Books and Publications

South Africa in Black and White, published by Harrap (London), 1987
The Reader’s Digest History of South Africa, The New York Times, The Los Angeles Times, The Times (London), The Independent (London), Paris Match (France), etc.
Photographs published in The Vingboons Cartographer Book (and exhibition), the Netherlands; various other books, including one of the Mandela books.


Moderns Gallery, Kalk Bay, Cape Town (MOP 2008)
Tufts University Boston (USA) - images now in their permanent collection
The Perpignan Photo Festival (France) - three exhibitions.

Awards for Excellence

The South Africa Press Photographer of the Year Award (twice)
The World Press Photo Award - Holland (twice)
The Vodacom Photojournalist of the Year (Western Cape Province)
The J&B Financial Mail Young Achievers Award (twice)
The Angiers exhibition and awards: The Grand Prix Award (France)
In excess of 25 other local and international awards.

James Soullier, who passed away in Johannesburg in 2005 at the age of 76, was chief photographer of the Sunday Express before moving on to become chief photographer for the Sunday Times between 1965 and 1991.

Famed for his love of his Leica camera, which he refused to move from despite his peers shifting to more modern technology, James was renowned for his passion for natural, ambient light and was never observed using a flash.

Born in Ontario, Canada in 1928, James arrived in South Africa in 1948 via England and Australia, and taught himself photography while employed as a commercial artist for OK Bazaars.  He has been described as having the soul of an artist, harnessing light and shade to create atmosphere and portray character and stopping at nothing to ensure that his work took best advantage of the surrounding environment.  The ensuing picture was more often than not a work of art.

One of his most famed images was immortalised in The Hague Museum in the Netherlands and featured the artist Pietro Annigoni at work on a portrait of Harry Oppenheimer’s wife, Bridget.

Feature photography was James Soullier’s passion, and his work in press photography was punctuated by countless iconic images, but his career can perhaps best be characterised by the fact that he was the only white photographer at the funeral of the Sharpeville massacre victims in 1960, and a single image that features James with his camera dangling from his neck as he assists a victim of the Loftus Versfeld rugby stadium stand collapse of 1970.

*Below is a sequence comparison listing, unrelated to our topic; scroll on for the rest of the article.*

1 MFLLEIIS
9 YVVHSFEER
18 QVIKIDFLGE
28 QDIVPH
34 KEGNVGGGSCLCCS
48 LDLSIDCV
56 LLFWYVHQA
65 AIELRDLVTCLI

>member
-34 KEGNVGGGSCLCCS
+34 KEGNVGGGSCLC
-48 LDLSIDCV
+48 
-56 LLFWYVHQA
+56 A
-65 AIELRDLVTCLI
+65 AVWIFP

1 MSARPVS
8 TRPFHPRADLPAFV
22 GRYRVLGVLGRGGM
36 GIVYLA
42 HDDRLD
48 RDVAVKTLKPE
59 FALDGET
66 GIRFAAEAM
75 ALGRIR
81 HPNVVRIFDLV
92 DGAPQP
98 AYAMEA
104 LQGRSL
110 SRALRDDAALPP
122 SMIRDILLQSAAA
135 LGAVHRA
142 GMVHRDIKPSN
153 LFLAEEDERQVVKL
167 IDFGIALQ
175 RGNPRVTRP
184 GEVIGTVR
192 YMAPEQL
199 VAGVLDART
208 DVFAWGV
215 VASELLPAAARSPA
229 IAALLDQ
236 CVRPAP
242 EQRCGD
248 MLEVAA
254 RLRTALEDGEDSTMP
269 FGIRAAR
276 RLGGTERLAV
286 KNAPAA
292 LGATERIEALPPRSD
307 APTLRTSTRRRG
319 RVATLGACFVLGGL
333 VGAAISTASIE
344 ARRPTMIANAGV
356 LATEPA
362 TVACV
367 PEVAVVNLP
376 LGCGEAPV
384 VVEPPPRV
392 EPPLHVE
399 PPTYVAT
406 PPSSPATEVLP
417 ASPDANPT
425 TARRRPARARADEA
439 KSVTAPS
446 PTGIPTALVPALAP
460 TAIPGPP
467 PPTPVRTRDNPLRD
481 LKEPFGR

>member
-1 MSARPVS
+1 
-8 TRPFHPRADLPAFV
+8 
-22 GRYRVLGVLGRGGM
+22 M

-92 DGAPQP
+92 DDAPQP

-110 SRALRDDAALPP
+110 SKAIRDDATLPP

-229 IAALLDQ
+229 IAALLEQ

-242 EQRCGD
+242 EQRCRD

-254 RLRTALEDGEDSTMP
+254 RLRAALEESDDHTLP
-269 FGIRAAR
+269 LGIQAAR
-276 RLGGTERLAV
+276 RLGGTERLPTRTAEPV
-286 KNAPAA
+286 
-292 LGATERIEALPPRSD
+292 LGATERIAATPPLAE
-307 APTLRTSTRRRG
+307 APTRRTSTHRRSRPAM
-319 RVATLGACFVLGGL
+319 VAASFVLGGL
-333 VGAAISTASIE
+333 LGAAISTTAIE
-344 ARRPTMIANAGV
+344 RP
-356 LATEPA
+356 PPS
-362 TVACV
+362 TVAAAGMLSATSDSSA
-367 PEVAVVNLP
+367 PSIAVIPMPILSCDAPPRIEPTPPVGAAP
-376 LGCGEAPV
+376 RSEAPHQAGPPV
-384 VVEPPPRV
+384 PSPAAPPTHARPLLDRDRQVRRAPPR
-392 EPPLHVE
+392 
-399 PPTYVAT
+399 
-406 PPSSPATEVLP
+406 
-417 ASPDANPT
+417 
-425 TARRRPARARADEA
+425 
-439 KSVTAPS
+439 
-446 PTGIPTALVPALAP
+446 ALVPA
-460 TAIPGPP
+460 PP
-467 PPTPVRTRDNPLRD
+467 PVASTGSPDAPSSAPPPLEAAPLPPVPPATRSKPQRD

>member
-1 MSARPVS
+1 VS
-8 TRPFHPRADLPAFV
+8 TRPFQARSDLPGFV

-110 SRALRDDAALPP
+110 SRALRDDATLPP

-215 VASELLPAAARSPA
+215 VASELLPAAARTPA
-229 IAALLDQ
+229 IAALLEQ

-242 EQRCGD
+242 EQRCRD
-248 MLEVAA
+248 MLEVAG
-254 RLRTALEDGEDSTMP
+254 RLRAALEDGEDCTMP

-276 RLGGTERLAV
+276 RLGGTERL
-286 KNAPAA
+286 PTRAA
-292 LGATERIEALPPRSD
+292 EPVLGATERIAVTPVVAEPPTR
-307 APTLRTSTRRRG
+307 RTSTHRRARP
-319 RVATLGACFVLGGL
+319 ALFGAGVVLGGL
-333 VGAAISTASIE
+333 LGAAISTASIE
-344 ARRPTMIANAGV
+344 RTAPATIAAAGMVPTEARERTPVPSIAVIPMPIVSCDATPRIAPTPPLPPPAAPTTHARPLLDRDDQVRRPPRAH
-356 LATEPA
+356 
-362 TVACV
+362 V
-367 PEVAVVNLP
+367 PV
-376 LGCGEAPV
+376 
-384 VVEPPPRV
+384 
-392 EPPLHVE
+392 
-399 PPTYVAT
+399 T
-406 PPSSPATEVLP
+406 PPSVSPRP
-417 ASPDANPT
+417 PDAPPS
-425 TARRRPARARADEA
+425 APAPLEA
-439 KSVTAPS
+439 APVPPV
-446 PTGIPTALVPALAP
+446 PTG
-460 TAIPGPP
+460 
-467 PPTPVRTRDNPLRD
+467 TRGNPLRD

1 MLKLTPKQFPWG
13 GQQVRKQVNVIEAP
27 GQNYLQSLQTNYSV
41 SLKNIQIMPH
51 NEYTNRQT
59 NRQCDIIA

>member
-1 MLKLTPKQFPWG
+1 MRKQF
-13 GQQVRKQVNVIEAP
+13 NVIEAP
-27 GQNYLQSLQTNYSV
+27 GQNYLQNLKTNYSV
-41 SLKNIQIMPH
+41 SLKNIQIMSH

Soullier said that was never callous, but that he couldn’t afford to feel fear or pity while taking pictures - if he did, he wouldn’t be able to do his job of recording history as unobtrusively as possible. Only when he had the pictures he wanted did he allow himself to feel shock or compassion.

Artist Statement

"I continuously search for a greater understanding of who I am.

My interest in Space and Time is an extension of this journey, which begins with the self and extends outwards for as far as my imagination will allow

 - Astrophysicists speculate as to what lies beyond the edge of the observable Universe- the Great Unknown - the endless possibilities inspire me and motivate my reason for Being.

Abstract art, for me, is a vessel towards this potential Infinity”. 

Tanya Banello

In a life cut short, Pierre Crocquet did not settle for comfortable white collar servitude. Instead, he embarked on a path that will leave an enduring legacy.

Born in 1971 in Cape Town, Crocquet grew up in Klerksdorp, a mining town to the west of Johannesburg. He dutifully followed his family’s wishes and graduated from the University of Cape Town with a financial degree and became a Chartered Accountant.

He left South Africa for London in 1996 to take up a position at what was then Chase Manhattan merchant bank. Initially Crocquet thought it would be a dream job but in a letter home he wrote, “The money paid here is obscenely high but I hate the work and what the banks are doing. I cannot see that what I am producing is meaningful and I feel I am leaving no worthwhile legacy behind.”

He abandoned banking and went to study photography at the London College of Printing. Crocquet yearned for home and just after the millennium he returned to South Africa and his work then focused on life in South Africa and on the African continent. Two books, Us (2002) and On Africa Time (2003) were published.

In early 2002 Crocquet discovered South African jazz and he spent the next seven years photographing the artists producing the sounds he loved. Crocquet frequented concerts from Moretele Park to the Noth Sea Jazz Festival and captured timeless moments of musicians and singers - some who were at the height of their fame, others, youngsters just starting out.